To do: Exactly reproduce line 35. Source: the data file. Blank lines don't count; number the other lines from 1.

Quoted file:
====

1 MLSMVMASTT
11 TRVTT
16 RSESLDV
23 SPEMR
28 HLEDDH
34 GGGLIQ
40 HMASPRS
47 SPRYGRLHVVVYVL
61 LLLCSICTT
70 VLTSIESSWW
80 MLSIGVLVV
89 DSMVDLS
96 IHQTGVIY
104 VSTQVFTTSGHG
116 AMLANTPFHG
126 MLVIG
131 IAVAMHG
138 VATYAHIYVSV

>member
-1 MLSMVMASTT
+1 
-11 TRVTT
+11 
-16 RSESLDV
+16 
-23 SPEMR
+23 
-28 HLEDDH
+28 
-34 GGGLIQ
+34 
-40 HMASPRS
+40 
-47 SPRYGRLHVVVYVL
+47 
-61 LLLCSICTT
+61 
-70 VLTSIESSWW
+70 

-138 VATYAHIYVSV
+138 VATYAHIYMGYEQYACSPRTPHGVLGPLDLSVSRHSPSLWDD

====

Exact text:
+47 